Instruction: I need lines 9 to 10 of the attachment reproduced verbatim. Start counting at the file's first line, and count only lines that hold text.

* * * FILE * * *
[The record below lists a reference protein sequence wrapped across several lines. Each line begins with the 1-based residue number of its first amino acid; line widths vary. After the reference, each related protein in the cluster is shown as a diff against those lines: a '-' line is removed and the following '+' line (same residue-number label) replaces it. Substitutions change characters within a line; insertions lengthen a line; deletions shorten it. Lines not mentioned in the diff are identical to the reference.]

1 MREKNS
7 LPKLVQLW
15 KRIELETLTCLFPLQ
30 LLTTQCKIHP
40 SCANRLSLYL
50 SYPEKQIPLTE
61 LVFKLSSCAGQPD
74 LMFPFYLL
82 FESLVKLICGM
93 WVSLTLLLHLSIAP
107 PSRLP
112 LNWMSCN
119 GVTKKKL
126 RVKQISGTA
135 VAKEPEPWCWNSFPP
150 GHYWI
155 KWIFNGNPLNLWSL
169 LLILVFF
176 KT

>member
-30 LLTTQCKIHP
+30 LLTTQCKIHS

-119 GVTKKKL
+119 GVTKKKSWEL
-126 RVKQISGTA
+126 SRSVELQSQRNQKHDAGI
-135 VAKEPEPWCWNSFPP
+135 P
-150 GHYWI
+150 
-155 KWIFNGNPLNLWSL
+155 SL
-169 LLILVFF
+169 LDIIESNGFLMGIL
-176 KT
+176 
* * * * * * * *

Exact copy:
74 LMFPFYLL
82 FESLVKLICGM